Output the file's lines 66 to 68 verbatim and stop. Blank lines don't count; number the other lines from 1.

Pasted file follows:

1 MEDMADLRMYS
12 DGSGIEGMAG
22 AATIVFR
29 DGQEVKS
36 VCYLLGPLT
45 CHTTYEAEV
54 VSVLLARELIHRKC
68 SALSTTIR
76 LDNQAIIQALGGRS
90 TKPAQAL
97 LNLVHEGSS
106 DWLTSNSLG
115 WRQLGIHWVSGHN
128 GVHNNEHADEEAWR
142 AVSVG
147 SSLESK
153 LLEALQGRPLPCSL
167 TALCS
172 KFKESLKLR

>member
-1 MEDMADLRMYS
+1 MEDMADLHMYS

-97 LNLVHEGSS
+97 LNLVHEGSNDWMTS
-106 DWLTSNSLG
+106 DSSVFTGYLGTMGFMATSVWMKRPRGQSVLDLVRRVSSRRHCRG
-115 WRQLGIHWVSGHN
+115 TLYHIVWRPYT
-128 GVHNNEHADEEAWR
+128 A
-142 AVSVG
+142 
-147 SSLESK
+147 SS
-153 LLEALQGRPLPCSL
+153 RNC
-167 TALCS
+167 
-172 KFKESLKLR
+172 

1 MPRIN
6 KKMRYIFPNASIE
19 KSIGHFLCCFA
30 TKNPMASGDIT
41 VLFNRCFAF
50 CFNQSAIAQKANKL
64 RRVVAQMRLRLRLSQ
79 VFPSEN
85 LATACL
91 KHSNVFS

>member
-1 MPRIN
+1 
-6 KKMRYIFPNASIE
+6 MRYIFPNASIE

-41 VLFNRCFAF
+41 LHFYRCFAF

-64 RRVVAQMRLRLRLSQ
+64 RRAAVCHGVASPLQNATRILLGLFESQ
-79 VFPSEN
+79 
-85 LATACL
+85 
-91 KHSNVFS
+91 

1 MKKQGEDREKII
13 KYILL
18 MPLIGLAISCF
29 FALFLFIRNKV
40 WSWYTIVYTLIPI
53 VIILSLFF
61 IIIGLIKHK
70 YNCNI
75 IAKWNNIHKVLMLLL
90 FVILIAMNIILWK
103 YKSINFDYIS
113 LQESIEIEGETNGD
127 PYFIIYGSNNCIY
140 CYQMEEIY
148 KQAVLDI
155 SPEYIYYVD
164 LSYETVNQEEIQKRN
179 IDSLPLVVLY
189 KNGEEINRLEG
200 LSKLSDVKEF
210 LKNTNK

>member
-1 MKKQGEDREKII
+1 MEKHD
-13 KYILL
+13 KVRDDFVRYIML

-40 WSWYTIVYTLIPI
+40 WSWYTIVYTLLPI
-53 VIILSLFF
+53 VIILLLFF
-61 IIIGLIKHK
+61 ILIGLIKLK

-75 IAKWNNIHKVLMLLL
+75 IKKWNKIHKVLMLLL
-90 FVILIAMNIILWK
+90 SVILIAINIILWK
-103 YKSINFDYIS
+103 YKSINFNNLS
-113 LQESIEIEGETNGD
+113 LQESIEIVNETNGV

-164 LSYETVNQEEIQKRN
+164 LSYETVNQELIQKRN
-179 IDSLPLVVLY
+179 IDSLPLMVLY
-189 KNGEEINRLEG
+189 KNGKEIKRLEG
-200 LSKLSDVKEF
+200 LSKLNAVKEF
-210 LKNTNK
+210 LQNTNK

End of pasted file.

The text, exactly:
1 MKKQGEDREKII
13 KYILL
18 MPLIGLAISCF